atmo-, atm- +
(Greek: vapor, steam; air, gas; respiration)
2. The general name for an instrument which measures the evaporation rate of water into the atmosphere.
Atmometrics involves the measuring of the evaporation of water from a free water surface; such as, a pan of water set into the ground so the water's surface is even with the ground's surface, or from a porous, water-saturated surface; such as, filter paper placed over a graduated cylinder of water.
The atmosphere consists of four distinct layers, whose boundaries are not precise:
- The troposphere (extending from sea level to about 5-10 miles [10 to 20 km] above the earth.
- The stratosphere (up to about 30 miles [50 km]).
- The mesosphere (up to about 60 miles [96 km]).
- The thermosphere (up to about 300 miles or more [480 km]).
The upper region of the troposphere is often regarded as a separate region known as the exosphere.2. The gas bound gravitationally to a planet or the pressure of the air on the earth at mean sea level; approximately 14.7 pounds per square inch or 760 millimeters high at 0 degrees Celsius under standard gravity: "Through the powerful telescope, the astronomers were able to study the atmosphere of the distant planets."
"Although some details about the atmospheres of other planets and satellites are known, only the earth's atmosphere has been well studied, the science of which is called meteorology."3. The outer layers of a star: "The atmosphere surrounding the star appears to cause the twinkle effect which romantic couples dream about."
4. A supposed outer envelope of effective influences surrounding various bodies: "The atmosphere of the capital city was one of individuals and corporations attempting to influence politicians."
5. Prevailing psychological climate; pervading tone or mood; characteristic mental or moral environment; fascinating or beguiling associations or effects: "The atmosphere in the office appeared to be edgy as if there were major staff changes anticipated but no one knew when that would happen."
6. Applied to the background sounds that evoke a particular mood, impression, setting, etc., in a broadcast program, etc.: "The atmosphere created by the music was dark and mysterious."
7. The air in any particular place; especially, as affected in its condition by heat, cold, purifying or contaminating influences, etc.: "The old wood stove was not well maintained and smoked, creating a smoky atmosphere in the cabin."
8. The predominant tone or mood of a work of art or the pervading quality, effect, or mood; especially, as associated with a particular place: "Henry lived in a dark old house with a depressing atmosphere."
9. A distinctively exotic or romantic quality or effect: "Willy and Gertrude went to an Italian restaurant where there was lots of atmosphere."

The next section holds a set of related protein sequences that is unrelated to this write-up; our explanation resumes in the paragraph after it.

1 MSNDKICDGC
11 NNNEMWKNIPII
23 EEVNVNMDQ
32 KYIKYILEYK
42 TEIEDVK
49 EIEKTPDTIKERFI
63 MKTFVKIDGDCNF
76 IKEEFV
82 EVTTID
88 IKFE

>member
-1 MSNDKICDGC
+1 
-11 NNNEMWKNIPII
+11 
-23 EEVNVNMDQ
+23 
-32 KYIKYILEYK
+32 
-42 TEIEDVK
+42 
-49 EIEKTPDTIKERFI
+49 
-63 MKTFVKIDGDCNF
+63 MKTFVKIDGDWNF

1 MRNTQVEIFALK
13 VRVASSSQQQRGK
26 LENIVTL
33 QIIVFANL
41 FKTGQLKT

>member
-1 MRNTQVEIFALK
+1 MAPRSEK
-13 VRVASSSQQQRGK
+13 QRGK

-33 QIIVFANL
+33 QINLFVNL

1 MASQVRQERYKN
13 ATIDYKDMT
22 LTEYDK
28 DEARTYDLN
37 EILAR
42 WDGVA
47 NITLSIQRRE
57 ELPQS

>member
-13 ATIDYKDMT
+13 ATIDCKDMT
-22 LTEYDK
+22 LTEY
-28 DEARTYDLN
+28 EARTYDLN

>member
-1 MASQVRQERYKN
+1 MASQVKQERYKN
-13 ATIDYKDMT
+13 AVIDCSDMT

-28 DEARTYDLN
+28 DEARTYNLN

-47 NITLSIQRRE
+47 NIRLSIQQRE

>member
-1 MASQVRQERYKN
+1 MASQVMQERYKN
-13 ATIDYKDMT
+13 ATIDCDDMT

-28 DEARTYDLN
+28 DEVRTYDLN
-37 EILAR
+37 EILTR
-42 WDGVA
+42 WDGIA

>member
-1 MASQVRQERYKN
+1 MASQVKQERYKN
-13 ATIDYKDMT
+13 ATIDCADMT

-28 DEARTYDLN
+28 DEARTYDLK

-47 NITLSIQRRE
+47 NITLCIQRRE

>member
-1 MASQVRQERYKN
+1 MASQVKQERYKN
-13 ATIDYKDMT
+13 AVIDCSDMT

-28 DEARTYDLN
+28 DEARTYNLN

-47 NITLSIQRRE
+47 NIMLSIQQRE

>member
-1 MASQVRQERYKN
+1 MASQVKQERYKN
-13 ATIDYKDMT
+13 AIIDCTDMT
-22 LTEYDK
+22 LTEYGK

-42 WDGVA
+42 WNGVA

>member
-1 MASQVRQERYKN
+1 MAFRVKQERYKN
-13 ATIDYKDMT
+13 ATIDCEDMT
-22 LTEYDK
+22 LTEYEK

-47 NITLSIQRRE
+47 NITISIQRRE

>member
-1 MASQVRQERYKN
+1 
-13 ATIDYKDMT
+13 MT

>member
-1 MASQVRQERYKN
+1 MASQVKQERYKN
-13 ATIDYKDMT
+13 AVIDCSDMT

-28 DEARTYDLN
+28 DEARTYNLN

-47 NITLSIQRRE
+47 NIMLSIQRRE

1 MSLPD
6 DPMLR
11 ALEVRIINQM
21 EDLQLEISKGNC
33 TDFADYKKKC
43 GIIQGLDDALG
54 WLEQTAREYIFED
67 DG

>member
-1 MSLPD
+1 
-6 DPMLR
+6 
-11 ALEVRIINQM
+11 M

2. Dependent on, caused by, or resulting from the collection of gases surrounding the surface of the earth or other celestial bodies: "The moon glimmered through the atmospheric haze caused by the wispy clouds in the sky."
3. Giving or creating a distinctive quality or effect in a location: "The atmospheric music in the background of the restaurant encouraged patrons to relax and to enjoy their meals."
2. The reduction of the energy of microwaves by the presence of moisture in the gases surrounding the earth: "The static in the skies at night in the local area appeared to cause the atmospheric absorption of the microwaves, which were interfering with the radar system."
Scintillation refers to the rapid fluctuations in the amplitude and phase of electromagnetic or acoustic waves that have propagated through a medium containing fluctuations in refractive index, such as the atmosphere.
The most common example of optical scintillation is the "twinkling" of stars observed through the atmosphere because it arises as a result of random angular scattering produced by refractive index fluctuations.
Fluctuations in the amplitude of different frequency components in the spectrum of an object can give rise to apparent changes in its color (chromatic scintillation); an example is the random red and blue twinkling of bright stars near the horizon.
Scintillation statistics have been used to study turbulence in regions ranging from the planetary boundary layer to the ionosphere, as well as interplanetary and interstellar space and it is important for astronomical imaging, optical and radio communications, laser and acoustical propagation, active and passive remote sensing, and the performance of the Global Positioning System.
2. The thin layer of air adjacent to the earth's surface, usually considered to be less than 300 feet (91 meters) high.
3. The thin layer of air adjacent to the earth's surface, extending up to the so-called anemometer level (the base of the Ekman layer [thin top layer of the sea]); within this layer the wind distribution is determined largely by the vertical temperature gradient and the nature and contours of the underlying surface, and shearing stresses are approximately constant.